At 93 years old, Methodist pastor James Morris Lawson’s activism precedes his association with King, going back to his serving 13 months in prison for refusing to be drafted into the military during the Korean War (1950-53). Upon his release, he served as a missionary in India, where he encountered an arcane form of protest called “satyagraha” (a Sanskrit word meaning ‘holding on to truth,’ or ‘truth force’), which he later introduced to King, who in turn used it as the foundation for non-violent protest in America.

In spite of McConnell’s invocation of King’s name as a catalyst for his entry into public service, Lawson flatly labels the senator a racist, by his opposition to stem voting rights an issue central in King’s push for equality.

Along with others denouncing the Senate minority leader’s hypocrisy, Lawson points to “…his track record is as racist, intent on perpetuating White male dominance!”

This appears to indicate McConnell is in lock-step with our 45th President, Donald Trump and others of his ink who have adopted the King mantra for his own ends.

“I listen better to the African-American people than anybody else. Anybody else in this room,” Trump said on Aug. 30, 2020 before an assembly of civil rights activists, including Martin Luther King III.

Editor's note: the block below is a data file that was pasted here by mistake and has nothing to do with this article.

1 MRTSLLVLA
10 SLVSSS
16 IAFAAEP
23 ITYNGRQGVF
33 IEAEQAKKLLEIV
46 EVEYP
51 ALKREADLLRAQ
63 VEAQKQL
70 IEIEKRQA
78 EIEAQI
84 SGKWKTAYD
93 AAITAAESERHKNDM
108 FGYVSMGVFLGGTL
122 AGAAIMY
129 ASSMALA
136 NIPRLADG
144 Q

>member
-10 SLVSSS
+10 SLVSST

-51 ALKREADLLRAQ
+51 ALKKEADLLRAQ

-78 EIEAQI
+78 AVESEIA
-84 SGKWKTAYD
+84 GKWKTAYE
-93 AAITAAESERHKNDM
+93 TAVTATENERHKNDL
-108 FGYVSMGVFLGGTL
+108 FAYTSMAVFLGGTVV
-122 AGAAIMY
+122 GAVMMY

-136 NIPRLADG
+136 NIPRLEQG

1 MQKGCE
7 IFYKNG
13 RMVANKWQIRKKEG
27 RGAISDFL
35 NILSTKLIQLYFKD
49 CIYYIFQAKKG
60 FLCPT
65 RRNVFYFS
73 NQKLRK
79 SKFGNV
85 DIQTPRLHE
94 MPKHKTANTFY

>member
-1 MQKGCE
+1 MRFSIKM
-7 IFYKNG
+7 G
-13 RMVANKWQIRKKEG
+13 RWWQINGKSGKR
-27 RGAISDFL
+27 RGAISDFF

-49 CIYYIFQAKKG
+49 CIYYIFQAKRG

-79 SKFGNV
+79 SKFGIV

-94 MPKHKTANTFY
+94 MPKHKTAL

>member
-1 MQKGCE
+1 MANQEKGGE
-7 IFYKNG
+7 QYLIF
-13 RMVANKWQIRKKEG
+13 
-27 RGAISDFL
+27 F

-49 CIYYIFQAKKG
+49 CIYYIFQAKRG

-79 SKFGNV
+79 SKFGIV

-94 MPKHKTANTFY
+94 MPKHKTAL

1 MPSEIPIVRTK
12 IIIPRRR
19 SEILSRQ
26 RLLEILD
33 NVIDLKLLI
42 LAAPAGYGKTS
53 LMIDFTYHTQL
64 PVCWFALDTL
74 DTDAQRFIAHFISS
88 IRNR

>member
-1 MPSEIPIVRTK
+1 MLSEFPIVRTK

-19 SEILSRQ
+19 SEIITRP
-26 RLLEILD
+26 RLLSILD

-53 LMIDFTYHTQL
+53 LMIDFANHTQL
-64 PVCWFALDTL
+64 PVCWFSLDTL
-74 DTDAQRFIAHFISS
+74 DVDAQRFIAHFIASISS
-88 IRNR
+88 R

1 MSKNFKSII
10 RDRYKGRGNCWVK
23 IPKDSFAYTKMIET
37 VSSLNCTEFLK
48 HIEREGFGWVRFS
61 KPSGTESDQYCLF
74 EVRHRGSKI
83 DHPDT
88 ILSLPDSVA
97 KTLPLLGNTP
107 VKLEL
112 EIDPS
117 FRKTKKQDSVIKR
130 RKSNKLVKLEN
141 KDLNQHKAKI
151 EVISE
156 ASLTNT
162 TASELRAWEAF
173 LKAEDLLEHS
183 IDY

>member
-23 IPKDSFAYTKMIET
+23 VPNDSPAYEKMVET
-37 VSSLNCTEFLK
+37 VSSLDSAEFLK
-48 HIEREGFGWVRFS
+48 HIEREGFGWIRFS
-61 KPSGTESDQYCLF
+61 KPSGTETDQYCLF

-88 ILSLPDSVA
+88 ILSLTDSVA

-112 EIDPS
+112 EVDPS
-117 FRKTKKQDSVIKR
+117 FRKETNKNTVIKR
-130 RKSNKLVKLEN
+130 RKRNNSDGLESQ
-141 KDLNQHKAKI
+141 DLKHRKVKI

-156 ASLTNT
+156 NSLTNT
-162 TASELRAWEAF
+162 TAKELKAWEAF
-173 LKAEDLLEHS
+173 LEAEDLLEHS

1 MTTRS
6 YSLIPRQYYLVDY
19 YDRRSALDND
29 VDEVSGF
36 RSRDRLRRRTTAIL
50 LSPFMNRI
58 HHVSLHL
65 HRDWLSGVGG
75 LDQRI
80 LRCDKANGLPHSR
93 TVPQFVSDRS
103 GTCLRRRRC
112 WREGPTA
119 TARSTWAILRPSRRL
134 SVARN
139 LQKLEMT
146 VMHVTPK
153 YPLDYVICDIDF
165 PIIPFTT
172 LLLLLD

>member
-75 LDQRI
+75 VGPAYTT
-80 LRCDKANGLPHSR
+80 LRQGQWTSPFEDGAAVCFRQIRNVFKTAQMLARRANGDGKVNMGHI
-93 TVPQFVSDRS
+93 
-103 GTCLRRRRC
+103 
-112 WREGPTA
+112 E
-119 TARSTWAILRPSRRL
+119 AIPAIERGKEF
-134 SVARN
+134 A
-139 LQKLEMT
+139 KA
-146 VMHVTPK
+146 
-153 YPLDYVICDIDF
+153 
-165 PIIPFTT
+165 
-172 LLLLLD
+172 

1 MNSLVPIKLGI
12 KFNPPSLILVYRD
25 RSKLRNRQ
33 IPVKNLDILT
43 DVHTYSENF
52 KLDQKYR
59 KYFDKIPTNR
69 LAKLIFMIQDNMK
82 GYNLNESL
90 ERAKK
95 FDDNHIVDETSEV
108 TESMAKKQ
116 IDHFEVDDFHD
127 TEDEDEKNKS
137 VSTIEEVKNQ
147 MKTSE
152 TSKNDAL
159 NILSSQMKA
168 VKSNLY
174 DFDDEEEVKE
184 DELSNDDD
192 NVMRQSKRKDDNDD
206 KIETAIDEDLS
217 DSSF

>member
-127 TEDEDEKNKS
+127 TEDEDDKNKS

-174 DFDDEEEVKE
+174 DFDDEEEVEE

The irony was not lost on anyone, including those not in attendance. As Cribbs noted in contributing to this article, “…Satan was skilled in quoting Sacred Text to twist the truth.”

And so it goes. An icon becomes a figure of convenience, a medium for shrewd politicians to utilize to prove that they aren’t racist.

At their core, Black people are naturally conservative, but as Cribbs points out, the Party of Lincoln bears little resemblance to the entity that championed abolition, and for all its flaws, the Democratic ticket seems the only viable alternative on the political horizon.

“I think it’s time for there to be massive civil disobedience and massive noncooperation with evil.”

—Bernice Albertine King, attorney, minister, and youngest child of Martin Luther King, Jr.